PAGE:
a.k.a. MIRACULOUS CHILD / INDONESIAN ‘THE OMEN’
P.T. Empat Gajah Film  94′
director: TINDRA RENGAT
cast: RIZWI IBRAHIM, RINA HASSIM,
cast: MUNI CADER, W. D. MOCHTAR
The Indonesian film industry has led an interesting, if troubled, life. Begun in 1926 by Dutch settlers and utilized throughout World War II as a propaganda machine for the occupying Japanese, the industry was turned towards nationalist and anti-Western propaganda by the post-war Sukarno government. Sukarno’s regime was overthrown in 1966, and the incoming New Order opened the medium to wider development while simultaneously restricting it with wide-ranging censorship laws. In spite of any number of political obstacles, the Indonesian film industry had come into its own by the end of the 1960’s and reached a veritable boiling point by the 1980’s.
Under the rule of Suharto’s New Order, film imports were all but unheard of [undoubtedly deemed dangerous to Suharto’s authoritarian ambitions and his proposed social order] – but that didn’t stop producers from seeing the potential box office draw of productions based wholly or in part on popular international efforts. As had been the case in many other countries, Indonesia’s exploitation market, in particular, took notice of the trends around it, developing a unique and identifiable brand of horror that combined a whole world of genre traditions – from European gore to supernatural Hong Kong action.
Some of Indonesia’s prolific horror output has come to be quite well known in the West [MYSTICS IN BALI most famously] while other, not so much. BAYI AJAIB [“Ajaib” meaning “Miraculous” or “Bizarre” and “Bayi” meaning “Baby”] definitely fits into that latter category. Produced in 1982, the film takes an obvious inspiration from 1976’s THE OMEN [which had seen a popular re-release in Hong Kong in 1980], though a straight remake it most certainly isn’t.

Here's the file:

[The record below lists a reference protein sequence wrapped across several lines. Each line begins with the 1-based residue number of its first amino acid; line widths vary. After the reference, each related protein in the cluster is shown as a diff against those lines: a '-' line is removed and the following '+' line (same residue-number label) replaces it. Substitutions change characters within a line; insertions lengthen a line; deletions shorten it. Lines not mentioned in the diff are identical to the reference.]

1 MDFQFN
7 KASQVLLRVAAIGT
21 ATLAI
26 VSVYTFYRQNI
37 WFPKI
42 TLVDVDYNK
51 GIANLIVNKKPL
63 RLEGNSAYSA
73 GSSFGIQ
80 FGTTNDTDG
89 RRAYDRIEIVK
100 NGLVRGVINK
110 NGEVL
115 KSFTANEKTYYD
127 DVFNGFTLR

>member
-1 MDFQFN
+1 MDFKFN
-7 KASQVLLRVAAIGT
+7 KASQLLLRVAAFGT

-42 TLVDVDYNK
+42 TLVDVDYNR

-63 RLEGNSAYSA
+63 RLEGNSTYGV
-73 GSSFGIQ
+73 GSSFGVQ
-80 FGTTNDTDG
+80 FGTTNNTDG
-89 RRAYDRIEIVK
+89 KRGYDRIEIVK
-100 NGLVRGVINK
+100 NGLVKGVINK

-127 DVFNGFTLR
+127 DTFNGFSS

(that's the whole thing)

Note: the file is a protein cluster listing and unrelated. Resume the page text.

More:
My understanding of Bahasa is practically nil, but the story for BAYI AJAIB is relatively easy to follow all the same. It concerns two young men, both of whom want to be head of their village – Kosim [Cader] and Dorman Dominique [Mochtar]. When Kosim discovers a wealth of jewels in a local stream, it suddenly appears as though he has the upper hand in the race, something Dorman simply cannot tolerate. This being a supernatural horror film, Dorman takes to digging up his Portuguese ancestor Alberto Dominique [a terrible former ruler of the community who was executed in 1736] so that he might help. Itching for power, Alberto lures Kosim’s pregnant wife Sumi to his tomb and, molests her with a rickety skeleton, and possesses her late-term fetus.
Later that evening, with an unexplained lunar eclipse looming in the sky, the baby is birthed – it wastes no time in killing a midwife and escaping. After a long search through the nearby forest, Kosim finds the child, who is seemingly normal. Several years pass – Kosim’s son Didi [Ibrahim] has grown from a creepy baby into a creepy young boy who amuses himself by forcing street performers to hurt themselves [one cuts off his hand!], beating local children at peeing contests, and making a mockery of his own circumcision ceremony. Worse yet, religious things – like the Islamic call to prayer – drive him violently mad. While appearing to be a normal child, the demonic spirit of Alberto Dominique still possesses Didi, murdering those who get in the way of his quest for power. A photographer who snaps a picture of Didi’s possessor [who pops out of the photograph to slap the photographer in the face!] is drowned in a lake, while a psychic who warns Kosim of Didi’s possession is stabbed by a tree limb, struck by lightning, and devoured by crocodiles. Not even Didi’s mother, now pregnant with a second child, is safe from his onslaught . . .